• window_variance - mean variance of prediction vector using this window

    • window_variance_proportion - mean window proportion of total variance

    • prob_window_var_bigger_threshold - mean probability that window variance exceeds threshold

mcmc

List of 4 + 1 (if timings=TRUE):

  • niter - number of iterations

  • burnin - number of samples discarded as burnin

  • number_of_samples - number of samples used to estimate posterior means

  • seed - seed used for the random number generator

  • time_per_iter - average seconds per iteration

Author(s)

Claas Heuer

Credits: Xiaochen Sun (Iowa State University, Ames) gave strong assistance in the theoretical parts and contributed in the very first implementation of the Gibbs Sampler. Essential parts were adopted from the BayesC-implementation of Rohan Fernando and the BLR-package of Gustavo de los Campos. The idea of how to parallelize the single site Gibbs Sampler came from Rohan Fernando (2013).

References

Gianola, D., de Los Campos, G., Hill, W.G., Manfredi, E., Fernando, R.: "Additive genetic variability and the bayesian alphabet." Genetics 183(1), 347-363 (2009)

de los Campos, G., H. Naya, D. Gianola, J. Crossa, A. Legarra, E. Manfredi, K. Weigel, and J. M. Cotes. "Predicting Quantitative Traits With Regression Models for Dense Molecular Markers and Pedigree." Genetics 182, no. 1 (May 1, 2009): 375-85. doi:10.1534/genetics.109.101501.

Waldmann, Patrik, Jon Hallander, Fabian Hoti, and Mikko J. Sillanpaa. "Efficient Markov Chain Monte Carlo Implementation of Bayesian Analysis of Additive and Dominance Genetic Variances in Noninbred Pedigrees." Genetics 179, no. 2 (June 1, 2008): 1101-12. doi:10.1534/genetics.107.084160.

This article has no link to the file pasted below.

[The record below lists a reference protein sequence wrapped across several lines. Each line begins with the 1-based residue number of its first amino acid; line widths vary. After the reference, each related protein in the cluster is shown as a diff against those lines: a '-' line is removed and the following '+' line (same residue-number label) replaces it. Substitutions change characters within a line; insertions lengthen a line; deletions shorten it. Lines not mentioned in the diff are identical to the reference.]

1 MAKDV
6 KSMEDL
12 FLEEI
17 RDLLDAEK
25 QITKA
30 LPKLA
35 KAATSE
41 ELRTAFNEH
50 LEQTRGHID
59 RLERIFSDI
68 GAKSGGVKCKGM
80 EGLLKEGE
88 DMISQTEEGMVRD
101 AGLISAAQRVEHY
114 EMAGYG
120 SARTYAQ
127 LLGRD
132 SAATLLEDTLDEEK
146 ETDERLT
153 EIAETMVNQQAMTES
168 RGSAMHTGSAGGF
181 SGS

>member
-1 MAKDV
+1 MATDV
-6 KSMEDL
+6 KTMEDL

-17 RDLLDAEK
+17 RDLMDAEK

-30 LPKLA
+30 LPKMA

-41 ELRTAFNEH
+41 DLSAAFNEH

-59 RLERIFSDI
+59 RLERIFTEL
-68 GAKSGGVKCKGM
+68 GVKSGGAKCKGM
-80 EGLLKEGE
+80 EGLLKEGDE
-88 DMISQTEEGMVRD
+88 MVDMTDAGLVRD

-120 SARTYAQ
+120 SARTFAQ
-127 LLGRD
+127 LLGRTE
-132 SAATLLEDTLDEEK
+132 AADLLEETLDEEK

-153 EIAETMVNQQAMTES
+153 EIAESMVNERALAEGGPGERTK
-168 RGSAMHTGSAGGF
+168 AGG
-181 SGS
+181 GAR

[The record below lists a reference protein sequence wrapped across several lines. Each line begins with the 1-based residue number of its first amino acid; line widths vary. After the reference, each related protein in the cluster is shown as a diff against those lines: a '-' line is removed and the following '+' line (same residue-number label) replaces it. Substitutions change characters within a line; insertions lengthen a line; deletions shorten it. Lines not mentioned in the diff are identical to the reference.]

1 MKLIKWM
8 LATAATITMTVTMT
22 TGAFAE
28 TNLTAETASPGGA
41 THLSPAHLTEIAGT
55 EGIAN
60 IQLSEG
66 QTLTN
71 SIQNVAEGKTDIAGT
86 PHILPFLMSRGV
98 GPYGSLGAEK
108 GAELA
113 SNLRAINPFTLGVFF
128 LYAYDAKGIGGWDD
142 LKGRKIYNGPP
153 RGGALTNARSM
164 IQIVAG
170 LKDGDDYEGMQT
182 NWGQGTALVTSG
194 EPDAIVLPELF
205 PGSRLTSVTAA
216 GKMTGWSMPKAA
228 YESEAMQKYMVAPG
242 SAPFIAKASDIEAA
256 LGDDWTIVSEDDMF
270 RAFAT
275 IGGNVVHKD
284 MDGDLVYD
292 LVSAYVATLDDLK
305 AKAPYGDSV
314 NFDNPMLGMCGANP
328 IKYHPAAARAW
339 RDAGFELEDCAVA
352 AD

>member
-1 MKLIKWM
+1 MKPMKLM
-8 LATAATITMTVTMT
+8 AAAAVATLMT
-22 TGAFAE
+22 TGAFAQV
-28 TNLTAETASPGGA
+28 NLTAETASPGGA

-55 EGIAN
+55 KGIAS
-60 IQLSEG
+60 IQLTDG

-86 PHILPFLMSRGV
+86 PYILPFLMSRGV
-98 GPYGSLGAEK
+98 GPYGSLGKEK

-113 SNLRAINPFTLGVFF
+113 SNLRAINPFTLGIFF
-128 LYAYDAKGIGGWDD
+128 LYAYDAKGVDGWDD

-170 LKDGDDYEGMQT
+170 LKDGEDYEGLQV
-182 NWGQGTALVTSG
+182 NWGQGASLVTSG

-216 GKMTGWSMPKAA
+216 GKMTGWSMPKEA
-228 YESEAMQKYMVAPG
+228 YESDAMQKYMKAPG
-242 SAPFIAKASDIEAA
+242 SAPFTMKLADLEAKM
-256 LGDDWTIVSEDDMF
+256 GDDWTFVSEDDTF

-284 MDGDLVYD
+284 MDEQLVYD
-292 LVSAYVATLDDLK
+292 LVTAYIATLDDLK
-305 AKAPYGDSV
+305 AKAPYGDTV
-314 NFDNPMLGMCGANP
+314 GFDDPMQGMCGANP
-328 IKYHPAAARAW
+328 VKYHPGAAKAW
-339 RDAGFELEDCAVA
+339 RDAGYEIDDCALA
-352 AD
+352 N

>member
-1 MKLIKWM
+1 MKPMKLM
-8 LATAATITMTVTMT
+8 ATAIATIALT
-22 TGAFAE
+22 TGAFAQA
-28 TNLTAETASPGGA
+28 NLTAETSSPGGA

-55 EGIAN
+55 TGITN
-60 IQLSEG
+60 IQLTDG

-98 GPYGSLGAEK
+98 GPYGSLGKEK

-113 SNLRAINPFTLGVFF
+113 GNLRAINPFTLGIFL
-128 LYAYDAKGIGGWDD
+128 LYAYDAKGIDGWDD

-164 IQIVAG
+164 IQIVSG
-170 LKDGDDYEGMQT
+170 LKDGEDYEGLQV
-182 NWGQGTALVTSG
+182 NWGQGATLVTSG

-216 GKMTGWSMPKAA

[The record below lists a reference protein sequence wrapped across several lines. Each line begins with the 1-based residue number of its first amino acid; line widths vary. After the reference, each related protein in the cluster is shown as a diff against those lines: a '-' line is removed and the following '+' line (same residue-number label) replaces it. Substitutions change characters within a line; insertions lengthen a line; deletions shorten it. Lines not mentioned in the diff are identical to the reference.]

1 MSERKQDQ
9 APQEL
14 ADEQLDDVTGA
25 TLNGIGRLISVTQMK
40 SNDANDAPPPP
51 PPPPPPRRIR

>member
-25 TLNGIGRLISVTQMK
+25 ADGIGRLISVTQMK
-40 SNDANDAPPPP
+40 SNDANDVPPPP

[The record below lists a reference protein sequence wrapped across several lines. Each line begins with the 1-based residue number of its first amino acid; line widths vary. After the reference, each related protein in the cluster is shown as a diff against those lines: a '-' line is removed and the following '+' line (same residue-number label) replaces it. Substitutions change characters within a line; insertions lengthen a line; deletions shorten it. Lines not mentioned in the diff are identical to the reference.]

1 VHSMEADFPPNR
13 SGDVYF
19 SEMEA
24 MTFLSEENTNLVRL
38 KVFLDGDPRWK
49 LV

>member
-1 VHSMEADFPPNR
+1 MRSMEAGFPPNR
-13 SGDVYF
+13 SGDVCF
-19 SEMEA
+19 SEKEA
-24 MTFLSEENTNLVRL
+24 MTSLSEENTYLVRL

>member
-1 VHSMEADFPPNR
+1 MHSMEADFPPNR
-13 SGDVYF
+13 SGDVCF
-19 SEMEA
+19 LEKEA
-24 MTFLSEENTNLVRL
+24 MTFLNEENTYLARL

Meuwissen, T., B. J. Hayes, and M. E. Goddard. "Prediction of Total Genetic Value Using Genome-Wide Dense Marker Maps." Genetics 157, no. 4 (2001): 1819-29.

de los Campos, Gustavo, Paulino Perez Rodriguez, and Maintainer Paulino Perez Rodriguez. "Package 'BGLR,'" 2013. ftp://128.31.0.28/pub/CRAN/web/packages/BGLR/BGLR.pdf.

Fernando, R.L., Dekkers, J.C., Garrick, D.J. "A class of bayesian methods to combine large numbers of genotyped and non-genotyped animals for whole-genome analyses." Genetics Selection Evolution 46(1), 50 (2014)

Fernando, R., Nettleton, D., Southey, B., Dekkers, J., Rothschild, M., Soller, M. "Controlling the proportion of false positives in multiple dependent tests." Genetics 166(1), 611-619 (2004)

Fernando, Rohan L., and Dorian Garrick. "Bayesian methods applied to GWAS." Genome-Wide Association Studies and Genomic Prediction. Humana Press, 2013. 237-274.

See Also

cGBLUP, cSSBR, cGWAS.emmax

Examples

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## Not run: 

############################################################# 
### Running a model with an additive and dominance effect ###
#############################################################